A Brief Note From The Doylist Perspective

So, saw an addition to the verse’ trope page today:

Libertarians In Space: Examined. The central setting, the Empire of the Star, is portrayed as a libertarian Utopia, where respect for liberty and personal choice is balanced by an admirably cheerful general attitude of voluntary civic-mindedness. On the other hand, it’s mentioned that there are plenty of outliers outside Imperial space where a narrow, dog-eat-dog, almost Randian interpretation of self-interest is practiced; it’s implied that these are not nice places to live at all, especially if you can’t afford decent protection services.

Well, now. To pick a nit or two…

While this is generally accurate – in any form of governance, it turns out, people are a problem1 – and while it’s bad form, I’m told, to edit Word of God entries onto one’s own trope page, the author would beg to point out that he believes that the locals (after being provided with the appropriate literature) would probably point out that they are practicing something relatively close to a Randian interpretation of enlightened self-interest, and really, can’t these bloody Earth-monkey [pseudo|anti]-objectivists get anything right? Haven’t they even read Effective Selfishness2 [Aral Harran, pub. 7222, Clue KEW Press]? (Of course, they’d probably interpret that wrong, too.)

1. With apologies to Douglas Adams.

Also 1. If you’re an Imperial libertist, an Earth libertarian, or an anarchist anywhere, you would probably add the corollary that the problem only gets worse if you let people be in charge of things, and also people. If you’re anything else, your mileage may vary.

2. A book which points out, for those who haven’t guessed already, that similar to the alchemy which transforms effective Evil Overlords into mere Unpleasant Accountants, that it’s mathematically demonstrable that you maximize your own personal return through cooperation, niceness, active reciprocal benevolence, and only punishing defectors. That’s optimal selfishness.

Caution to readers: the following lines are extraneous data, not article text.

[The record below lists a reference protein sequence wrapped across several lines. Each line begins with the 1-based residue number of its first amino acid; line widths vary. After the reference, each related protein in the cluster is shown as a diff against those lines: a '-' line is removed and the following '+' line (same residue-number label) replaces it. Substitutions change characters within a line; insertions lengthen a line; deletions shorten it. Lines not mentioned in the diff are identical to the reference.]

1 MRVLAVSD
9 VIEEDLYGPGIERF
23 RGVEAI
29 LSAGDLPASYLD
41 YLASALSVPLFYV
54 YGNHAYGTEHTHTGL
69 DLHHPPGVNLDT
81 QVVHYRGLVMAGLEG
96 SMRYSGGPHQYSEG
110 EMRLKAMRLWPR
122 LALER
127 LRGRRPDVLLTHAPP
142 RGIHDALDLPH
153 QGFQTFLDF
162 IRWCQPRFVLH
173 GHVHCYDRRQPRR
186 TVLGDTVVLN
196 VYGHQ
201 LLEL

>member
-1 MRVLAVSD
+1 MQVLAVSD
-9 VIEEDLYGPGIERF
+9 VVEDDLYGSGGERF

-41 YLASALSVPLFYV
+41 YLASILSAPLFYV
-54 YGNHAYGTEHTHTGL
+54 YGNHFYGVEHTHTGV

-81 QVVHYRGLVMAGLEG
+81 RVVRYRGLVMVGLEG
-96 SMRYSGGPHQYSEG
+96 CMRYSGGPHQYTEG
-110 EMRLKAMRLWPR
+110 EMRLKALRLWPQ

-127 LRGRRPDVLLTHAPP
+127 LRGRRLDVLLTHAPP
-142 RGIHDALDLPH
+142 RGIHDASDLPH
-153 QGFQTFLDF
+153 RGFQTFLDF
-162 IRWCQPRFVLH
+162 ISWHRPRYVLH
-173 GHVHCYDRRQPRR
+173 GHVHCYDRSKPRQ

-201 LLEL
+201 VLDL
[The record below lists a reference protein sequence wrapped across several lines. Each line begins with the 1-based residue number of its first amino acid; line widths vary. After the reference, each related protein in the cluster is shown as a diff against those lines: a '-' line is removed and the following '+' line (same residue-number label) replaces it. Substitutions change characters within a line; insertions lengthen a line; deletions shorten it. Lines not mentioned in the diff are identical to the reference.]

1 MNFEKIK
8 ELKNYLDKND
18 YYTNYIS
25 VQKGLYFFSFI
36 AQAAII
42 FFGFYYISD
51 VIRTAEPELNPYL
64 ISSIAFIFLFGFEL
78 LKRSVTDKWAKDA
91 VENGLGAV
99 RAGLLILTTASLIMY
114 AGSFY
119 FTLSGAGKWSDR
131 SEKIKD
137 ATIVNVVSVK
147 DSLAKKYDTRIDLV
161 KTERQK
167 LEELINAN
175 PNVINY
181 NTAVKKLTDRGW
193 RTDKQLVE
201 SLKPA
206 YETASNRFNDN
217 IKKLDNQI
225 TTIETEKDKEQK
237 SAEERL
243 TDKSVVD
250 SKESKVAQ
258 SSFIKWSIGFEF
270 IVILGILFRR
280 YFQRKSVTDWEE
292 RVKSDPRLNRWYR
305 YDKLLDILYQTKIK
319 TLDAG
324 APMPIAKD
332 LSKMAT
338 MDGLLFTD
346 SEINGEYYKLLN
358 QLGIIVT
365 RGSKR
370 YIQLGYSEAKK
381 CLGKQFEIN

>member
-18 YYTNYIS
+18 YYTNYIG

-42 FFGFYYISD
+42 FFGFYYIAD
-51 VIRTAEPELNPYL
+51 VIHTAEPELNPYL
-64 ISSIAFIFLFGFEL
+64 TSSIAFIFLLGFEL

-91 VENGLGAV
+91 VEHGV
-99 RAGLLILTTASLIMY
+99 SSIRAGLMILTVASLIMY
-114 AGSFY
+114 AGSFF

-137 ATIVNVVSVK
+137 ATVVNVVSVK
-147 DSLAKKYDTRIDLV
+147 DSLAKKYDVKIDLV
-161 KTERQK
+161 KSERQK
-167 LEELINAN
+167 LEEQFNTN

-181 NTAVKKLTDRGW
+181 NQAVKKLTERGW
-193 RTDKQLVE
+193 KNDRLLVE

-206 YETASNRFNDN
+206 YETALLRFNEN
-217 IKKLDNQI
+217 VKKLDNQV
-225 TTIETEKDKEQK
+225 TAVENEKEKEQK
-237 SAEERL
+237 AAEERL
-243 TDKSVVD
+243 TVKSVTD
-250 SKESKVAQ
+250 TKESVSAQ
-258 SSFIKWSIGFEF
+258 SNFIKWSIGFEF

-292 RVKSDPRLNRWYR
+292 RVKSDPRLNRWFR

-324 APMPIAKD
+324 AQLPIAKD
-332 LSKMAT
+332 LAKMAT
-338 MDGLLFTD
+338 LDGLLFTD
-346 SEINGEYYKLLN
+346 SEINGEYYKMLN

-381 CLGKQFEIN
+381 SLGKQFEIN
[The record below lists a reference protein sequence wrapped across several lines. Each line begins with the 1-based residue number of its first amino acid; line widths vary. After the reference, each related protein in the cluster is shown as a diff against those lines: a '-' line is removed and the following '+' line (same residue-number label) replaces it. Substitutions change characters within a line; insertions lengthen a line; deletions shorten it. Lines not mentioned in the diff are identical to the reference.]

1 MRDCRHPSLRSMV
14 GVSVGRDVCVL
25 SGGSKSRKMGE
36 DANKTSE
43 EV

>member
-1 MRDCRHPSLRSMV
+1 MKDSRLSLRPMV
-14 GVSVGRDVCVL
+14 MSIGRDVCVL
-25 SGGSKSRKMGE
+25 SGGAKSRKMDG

Your “nasty defectors” are screwing themselves over by sticking to a particularly idiotic local maximum that’s far, far below this in terms of productivity.

(This is why the typical Imperial critique of people the rest of the galaxy sees as greedy tends to be less “you evil plundering greedheads” and more “man, you suck at greed”.

And now my head is going to be full of Gilea Cheraelar lecturing Donald Trump on how he is basically a complete and utter failure in this respect and a disgrace to the good name of plutarchy, so, um, thanks, brain!)

Making Sausage: Trope-a-Day Order

This is answering a metaquestion, hence the odd prefix:

More of a “how the sausage is made” question than anything relevant in-universe, but what’s your procedure for arranging the Trope-of-the-Day order?  I’ve been thinking of using the idea for a world-building / possible writing project of my own that I’ve had in my head for a while, and I’m curious as to how exactly you go about it.

Well… mostly, as little as possible.

It’s sort of two pointers chasing each other, with the occasional variation since it’s not like TV Tropes itself is a fixed list…

I mostly obtain tropes to fill up the list by running through applicable indexes (starting, obviously enough, with “Speculative Fiction Tropes“, for me) on the TV Tropes sites, which start out in alphabetical order. That, though, is supplemented by suggestions, tropes I just happen to happen across, and occasional looking at the tropes listed for other works that I perceive as having something in common with mine just to see if I’ve missed anything interesting.

And then as I do the write-ups, I add them to my tropes list, which I keep reordered into alphabetical order so I can find stuff.

For publishing purposes, here, I just run through that list in alphabetical order (even though, per above, that’s not necessarily how they got onto it) and publish one a day.